Scouring the research databases, I was unable to find any research that investigated or implicated locking knees or elbows out during resistance training in injury. I wondered whether Olympic weight lifters or power lifters – athletes who are more likely to emphasise high velocity and/or highly loaded weight training movements – may have a greater exposure to injurious forces and I imagine lots of joint injuries. Training status aside, I’m not convinced that those are normal physiological loads for joints. Turns out those athletes are not injured anywhere as much as I’d thought, in fact less than most team sport athletes (e.g. Keogh & Winwood, 2017). But the instruction has to have come from somewhere! Searching the web I can find plenty of assertions that locking out is dangerous, but no evidence other than the suggestion that ‘all of the load is going on your joints’. There is also the fairly hazy claim that locking out is cheating in that it provides a brief respite from exercise and unloads the muscle. That seems a fairly spurious argument as the instructor really has the ability to specify and coach the length of any pause in transitions from extension to flexion. This advice has to have come from somewhere – but I couldn’t find where . Perhaps somebody hurt their knee on a leg press or popped a biceps tendon during a curl – however it started, it has since become an urban myth. If anyone has solid contrary evidence, please let me know.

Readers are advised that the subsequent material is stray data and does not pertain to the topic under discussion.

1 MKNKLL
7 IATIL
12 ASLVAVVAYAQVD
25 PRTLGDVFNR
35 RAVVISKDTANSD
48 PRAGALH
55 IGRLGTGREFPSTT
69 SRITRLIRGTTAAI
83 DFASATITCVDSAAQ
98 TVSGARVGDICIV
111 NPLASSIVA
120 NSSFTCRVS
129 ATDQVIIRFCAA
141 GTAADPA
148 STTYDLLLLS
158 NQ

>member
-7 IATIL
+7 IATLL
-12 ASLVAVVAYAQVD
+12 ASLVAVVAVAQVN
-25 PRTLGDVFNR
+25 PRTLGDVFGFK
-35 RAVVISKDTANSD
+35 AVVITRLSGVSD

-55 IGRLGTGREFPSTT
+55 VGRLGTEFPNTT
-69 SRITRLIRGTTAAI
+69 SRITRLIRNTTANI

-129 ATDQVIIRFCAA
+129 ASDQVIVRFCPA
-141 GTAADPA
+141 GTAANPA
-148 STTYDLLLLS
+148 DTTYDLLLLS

So, as I understand it the rationale for avoid fully extending joints during weight training seems to be 1. there’s an increased risk of joint injury through excessive loading, and 2. it reduces or interrupts the time under tension (and thus overall work) for a muscle or muscle group – neither assertion offers any supporting evidence. I’m afraid that I can’t offer any more insight than that. Possibly because this is another one of those things that are just out there, and that can’t really be proved or disproved. Readers of this blog will already know how agitated I get with those sorts of impasses – because by default they usually continue to fly! On one hand I find this kind of amusing, but then I think – hang on this is my profession and these are exercise professionals perpetuating misinformation….

That said, all of this doesn’t really interfere with my intended message. The perception is that one of the most important determinants for becoming an excellent exercise professional is knowing stuff (theory – knowing that) and knowing how to do stuff (application – knowing how). While I’m sure that no one really believes that is all that is required, it often seems as though in our haste to apply ‘knowledge’, understanding the important connections between knowing that and knowing how get lost in the process. I’m borrowing from Quinn et al (1996) here to suggest that knowing why (and caring why) are just as important for professional competence. My advice is to always be a curious professional. Don’t just parrot – think and question. Think about what you do and why you do it. As with my locking out problem presented here, you may not always find satisfactory answers, but uncovering uncertainty might help you to be a bit more judicious with your subsequent advice. Perhaps you would only use this kind of cautionary instruction or advice for those that we think may be at greater risk – someone with a prior joint injury, a hypermobile joint or someone who is generally not otherwise compliant with meaningful instruction.




  1. Keogh, J.W.L., Winwood, P.W. (2017) The Epidemiology of Injuries Across the Weight-Training Sports. Sports Med 47; 479–501.
  2. Quinn, J., Anderson, P., & Finkelstein S, (1996). Managing the professional intellect: Making the most of the best. Harvard Business Review, March-April: 71–80.